Pick up any glass in Turkey and chances are there’s a letter P on the bottom of it, standing for Paşabahçe, Turkey’s top manufacturer of glassware and housewares. Blue-glass eye amulets (nazar in Turkish) that ward off the evil eye are sold everywhere in Turkey, but the items here are actually locally made. They range from simple, silver-dollar-size keychains to hefty, gilded wall hangings. Other souvenirs include the tulip-shaped glasses seen in every teahouse in town and ornate Ottoman-inspired vases that look like they could have been lifted from Topkapı Palace. Another contender for your collection: a piece of twisted blue-striped çeşm-i bülbül (nightingale’s eye) glass, a Venetian glassblowing technique made distinctively Turkish.
Yıldız, 34349 Beşiktaş/İstanbul, Turkey
The waterside neighborhood of Ortaköy is a favorite of locals and tourists looking to spend a lazy afternoon strolling its cobbled streets, playing backgammon over a few glasses of tea, or finding a spot for a picnic with an overloaded kumpir (baked potato). The Bosphorus Bridge, the first in the world to connect Asia and Europe since Hellenic times, is the ultimate photo backdrop, especially behind the Ortaköy Mosque when it’s lit up at night (try to see the newly restored interior during the day, when light streams through the windows and makes the chandeliers and tiles shine). Traffic can be brutal, especially in summer or around Ramadan, but it’s a pleasant 30-minute walk past old palaces turned hotels in Beşiktaş, where many ferries and buses terminate.
You may need to spend some time in Istanbul before you can really appreciate the clever design items in this shop in buzzy Karaköy, such as the simit (bagel) coasters, street sign notebooks, and tea-saucer wrapping paper. Enjoy browsing for a mix of nostalgic, whimsical, and modern gifts and souvenirs as likely to please a local hostess as they will your Midwestern grandmother. Basically there’s nothing you need, but everything you want. The shop is located in the neoclassical Fransız Geçidi arcade, built in 1860 and filled with atmospheric cafés and high-end galleries.
There’s no cost attached to one of Istanbul’s most distinctive photo ops, and the only lines are from fishing poles. Cross the historic Golden Horn via the Galata Bridge, where fishermen from every walk of life jostle for space, and tourist restaurants line the lower level (stop in for a drink if you’d like, but the food tends to be overpriced and mediocre). Galata Bridge isn’t beloved for its architecture (fun fact: It is supposedly the bridge for which the card game is named), but rather its views: Topkapı Palace and several domes and minarets in the Old City on one side, and the Galata Tower on the other.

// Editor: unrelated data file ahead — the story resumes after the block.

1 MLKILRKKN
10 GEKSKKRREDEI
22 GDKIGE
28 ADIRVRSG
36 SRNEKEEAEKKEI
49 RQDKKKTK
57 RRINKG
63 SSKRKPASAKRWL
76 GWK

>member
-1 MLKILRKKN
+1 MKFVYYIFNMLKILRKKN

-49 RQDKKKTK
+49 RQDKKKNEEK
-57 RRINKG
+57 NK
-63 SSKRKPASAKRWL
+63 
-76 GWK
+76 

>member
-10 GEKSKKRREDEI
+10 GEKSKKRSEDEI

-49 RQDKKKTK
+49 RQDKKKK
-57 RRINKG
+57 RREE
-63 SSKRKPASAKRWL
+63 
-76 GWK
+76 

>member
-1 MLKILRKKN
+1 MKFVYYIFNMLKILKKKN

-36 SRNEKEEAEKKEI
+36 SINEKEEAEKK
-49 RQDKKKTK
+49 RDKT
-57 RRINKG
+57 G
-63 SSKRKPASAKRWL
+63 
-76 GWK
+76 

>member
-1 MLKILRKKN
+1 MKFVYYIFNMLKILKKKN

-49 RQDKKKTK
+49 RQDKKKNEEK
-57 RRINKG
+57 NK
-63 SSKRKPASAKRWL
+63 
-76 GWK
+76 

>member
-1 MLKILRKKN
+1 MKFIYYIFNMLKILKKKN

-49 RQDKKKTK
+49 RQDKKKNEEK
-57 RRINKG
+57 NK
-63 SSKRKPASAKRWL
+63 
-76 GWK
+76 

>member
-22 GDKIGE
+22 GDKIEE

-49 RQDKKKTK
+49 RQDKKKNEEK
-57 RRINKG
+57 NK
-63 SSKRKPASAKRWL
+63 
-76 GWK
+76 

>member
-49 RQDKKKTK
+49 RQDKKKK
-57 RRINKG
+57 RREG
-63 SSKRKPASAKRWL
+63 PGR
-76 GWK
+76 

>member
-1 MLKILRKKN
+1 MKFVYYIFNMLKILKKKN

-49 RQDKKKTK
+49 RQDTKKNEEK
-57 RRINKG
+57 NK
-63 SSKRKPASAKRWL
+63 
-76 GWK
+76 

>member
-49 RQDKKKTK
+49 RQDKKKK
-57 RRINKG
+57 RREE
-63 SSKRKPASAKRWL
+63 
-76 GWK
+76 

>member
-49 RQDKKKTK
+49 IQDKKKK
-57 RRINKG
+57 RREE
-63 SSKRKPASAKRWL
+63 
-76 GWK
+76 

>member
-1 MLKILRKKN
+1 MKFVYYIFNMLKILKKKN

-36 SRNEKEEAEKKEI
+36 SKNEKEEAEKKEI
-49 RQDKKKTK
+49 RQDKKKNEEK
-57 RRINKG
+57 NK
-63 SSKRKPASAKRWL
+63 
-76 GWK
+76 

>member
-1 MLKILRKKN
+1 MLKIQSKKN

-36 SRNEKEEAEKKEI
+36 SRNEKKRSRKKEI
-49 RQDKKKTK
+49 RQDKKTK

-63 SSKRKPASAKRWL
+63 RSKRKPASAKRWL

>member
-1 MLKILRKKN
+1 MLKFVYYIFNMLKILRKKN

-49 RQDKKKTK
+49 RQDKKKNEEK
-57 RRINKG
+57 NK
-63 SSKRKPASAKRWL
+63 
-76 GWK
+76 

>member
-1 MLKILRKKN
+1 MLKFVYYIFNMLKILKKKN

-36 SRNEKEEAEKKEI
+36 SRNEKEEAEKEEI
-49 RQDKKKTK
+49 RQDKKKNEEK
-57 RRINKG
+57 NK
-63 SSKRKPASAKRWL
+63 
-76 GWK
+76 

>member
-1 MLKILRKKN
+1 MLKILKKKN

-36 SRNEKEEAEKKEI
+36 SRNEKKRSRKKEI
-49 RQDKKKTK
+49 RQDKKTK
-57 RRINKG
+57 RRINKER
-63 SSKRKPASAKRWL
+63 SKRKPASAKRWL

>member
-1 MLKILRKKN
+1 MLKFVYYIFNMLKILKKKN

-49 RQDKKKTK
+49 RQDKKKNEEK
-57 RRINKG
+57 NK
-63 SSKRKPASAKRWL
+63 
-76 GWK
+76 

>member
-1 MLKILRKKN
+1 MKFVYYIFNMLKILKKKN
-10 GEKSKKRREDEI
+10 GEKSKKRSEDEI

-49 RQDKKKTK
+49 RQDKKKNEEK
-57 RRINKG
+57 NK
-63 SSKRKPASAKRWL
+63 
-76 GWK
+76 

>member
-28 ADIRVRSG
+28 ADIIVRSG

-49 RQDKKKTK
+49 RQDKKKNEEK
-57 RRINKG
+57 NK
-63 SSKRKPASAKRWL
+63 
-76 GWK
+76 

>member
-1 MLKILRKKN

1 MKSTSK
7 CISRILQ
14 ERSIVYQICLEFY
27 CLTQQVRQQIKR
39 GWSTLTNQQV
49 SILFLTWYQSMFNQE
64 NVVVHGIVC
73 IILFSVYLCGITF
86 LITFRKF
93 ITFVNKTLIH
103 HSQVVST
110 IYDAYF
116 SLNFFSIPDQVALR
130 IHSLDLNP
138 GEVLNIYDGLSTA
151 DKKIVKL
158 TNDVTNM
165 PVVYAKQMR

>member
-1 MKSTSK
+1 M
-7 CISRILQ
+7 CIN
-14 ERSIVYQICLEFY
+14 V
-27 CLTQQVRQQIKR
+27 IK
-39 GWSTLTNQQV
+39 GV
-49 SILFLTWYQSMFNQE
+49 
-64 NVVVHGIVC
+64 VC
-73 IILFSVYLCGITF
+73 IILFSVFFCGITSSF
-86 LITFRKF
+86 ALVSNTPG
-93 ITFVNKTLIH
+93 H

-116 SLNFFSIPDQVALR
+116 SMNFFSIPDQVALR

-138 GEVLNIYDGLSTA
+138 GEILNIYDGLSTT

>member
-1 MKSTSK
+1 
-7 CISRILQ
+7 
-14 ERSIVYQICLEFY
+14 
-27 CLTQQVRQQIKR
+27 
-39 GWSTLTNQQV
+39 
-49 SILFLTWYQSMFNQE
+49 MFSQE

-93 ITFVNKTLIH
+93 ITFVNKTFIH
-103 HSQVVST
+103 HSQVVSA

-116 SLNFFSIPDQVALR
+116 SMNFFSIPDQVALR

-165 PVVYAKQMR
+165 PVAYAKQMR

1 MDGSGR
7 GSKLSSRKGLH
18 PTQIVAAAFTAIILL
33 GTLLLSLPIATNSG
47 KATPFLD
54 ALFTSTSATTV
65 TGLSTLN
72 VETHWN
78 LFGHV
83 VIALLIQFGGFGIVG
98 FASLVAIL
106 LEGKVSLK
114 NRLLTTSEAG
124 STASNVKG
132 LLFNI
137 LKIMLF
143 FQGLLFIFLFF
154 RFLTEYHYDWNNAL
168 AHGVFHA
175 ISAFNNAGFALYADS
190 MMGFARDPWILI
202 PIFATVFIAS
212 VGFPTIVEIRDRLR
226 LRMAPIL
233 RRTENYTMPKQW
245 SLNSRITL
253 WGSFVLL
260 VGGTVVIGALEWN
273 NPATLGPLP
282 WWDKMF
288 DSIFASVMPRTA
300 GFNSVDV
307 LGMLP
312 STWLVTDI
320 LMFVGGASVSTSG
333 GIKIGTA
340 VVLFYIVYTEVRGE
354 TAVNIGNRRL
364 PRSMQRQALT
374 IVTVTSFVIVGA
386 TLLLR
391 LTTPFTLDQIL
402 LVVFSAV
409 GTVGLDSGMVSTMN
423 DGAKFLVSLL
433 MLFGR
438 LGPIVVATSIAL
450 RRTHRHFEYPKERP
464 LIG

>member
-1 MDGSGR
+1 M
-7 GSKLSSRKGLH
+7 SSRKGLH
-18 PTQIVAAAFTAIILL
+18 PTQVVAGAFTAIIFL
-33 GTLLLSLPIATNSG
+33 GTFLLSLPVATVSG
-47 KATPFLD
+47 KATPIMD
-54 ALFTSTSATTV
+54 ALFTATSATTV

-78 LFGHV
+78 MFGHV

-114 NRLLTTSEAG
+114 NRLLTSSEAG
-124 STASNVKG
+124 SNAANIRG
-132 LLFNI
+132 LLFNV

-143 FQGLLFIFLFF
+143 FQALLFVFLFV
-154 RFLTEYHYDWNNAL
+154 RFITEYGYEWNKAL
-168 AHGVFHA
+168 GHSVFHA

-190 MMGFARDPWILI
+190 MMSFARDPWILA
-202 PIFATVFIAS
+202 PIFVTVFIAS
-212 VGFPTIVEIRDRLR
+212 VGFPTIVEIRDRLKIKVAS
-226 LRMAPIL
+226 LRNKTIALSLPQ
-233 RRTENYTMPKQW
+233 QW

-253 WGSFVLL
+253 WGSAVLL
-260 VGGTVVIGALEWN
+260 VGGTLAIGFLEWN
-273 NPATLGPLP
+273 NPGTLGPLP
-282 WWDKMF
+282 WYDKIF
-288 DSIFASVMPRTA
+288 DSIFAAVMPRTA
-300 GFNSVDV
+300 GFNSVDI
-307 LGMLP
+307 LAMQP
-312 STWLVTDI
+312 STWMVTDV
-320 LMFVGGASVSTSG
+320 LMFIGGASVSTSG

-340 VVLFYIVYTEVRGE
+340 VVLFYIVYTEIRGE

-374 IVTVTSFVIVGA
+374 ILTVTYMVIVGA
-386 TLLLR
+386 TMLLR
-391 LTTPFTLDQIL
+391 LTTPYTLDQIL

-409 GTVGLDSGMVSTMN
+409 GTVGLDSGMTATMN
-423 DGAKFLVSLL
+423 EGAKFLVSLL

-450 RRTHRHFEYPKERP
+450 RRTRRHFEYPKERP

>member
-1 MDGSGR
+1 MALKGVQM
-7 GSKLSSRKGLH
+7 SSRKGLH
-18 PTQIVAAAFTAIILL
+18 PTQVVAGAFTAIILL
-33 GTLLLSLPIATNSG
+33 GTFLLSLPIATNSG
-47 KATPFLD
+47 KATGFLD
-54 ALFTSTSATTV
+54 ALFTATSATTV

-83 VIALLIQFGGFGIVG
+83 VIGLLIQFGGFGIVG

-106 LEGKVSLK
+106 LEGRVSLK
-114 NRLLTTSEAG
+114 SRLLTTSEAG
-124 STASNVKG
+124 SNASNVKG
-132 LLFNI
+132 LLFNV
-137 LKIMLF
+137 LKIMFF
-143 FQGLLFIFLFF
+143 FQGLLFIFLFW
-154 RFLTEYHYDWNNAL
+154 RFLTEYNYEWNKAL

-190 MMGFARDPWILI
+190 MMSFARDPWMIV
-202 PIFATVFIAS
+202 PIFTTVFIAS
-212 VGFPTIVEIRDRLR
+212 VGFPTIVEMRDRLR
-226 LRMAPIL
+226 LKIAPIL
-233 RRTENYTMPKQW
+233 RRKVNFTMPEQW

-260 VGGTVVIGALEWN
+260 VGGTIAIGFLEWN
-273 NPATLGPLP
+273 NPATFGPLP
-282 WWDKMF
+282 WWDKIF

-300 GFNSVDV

Asmalımescit Mahallesi, Meşrutiyet Caddesi No:99, 34430 Beyoğlu/İstanbul, Turkey
A cultural hub for Turkish and international art, Istanbul Modern opened in 2004 as a permanent home for the contemporary Istanbul Biennial. The 8,000-square-foot warehouse sits along the Bosphorus next to the Golden Horn, a historically important port for thousands of years. The water views rival the exhibitions for your attention and appreciation, and the museum has an excellent restaurant and terrace to take advantage of the location. Back inside, the permanent collection shows contemporary and modern artists from Turkey, with rotating exhibitions of photography, design, and new media. The downstairs cinema has several screenings a week of films that complement exhibitions or feature distinctive work, often accompanied by panel discussions. The gift shop is one of the best places to buy unusual and beautiful souvenirs such as upcycled jewelry and kids’ coloring books of museum art.
Rüstem Paşa Mahallesi, Hasırcılar Cd. No:62, 34116 Fatih/İstanbul, Turkey
After a few days in Istanbul you will have likely heard the name Mimar Sinan (1489–1588) many times, and before long you will have seen some of the architect’s works, from the kitchens of Topkapı Palace to the city’s largest mosque, the Süleymaniye. The 16th-century architect is considered the master of classical Ottoman architecture, whose buildings are soaring achievements that built on the Byzantine goal of creating voluminous spaces under floating domes. Just slightly off the tourist trail, at a few hundred yards to the west of the Spice Bazaar, the Rüstem Pasha Mosque is a gem by Sinan that deserves a detour. You’ll get to experience the architect’s work on an intimate scale, while another highlight is the İznik tilework that was at its peak in the 16th century. In the more famous Blue Mosque, much of the tilework is high above visitors’ heads, but here it is at eye level—all the better to appreciate its details. If some of the spiritual atmosphere of other mosques is lost with the crowds of visitors, at Rüstem Pasha it is still possible to admire the blue tiles, surrounded by silence, before heading back out into the city.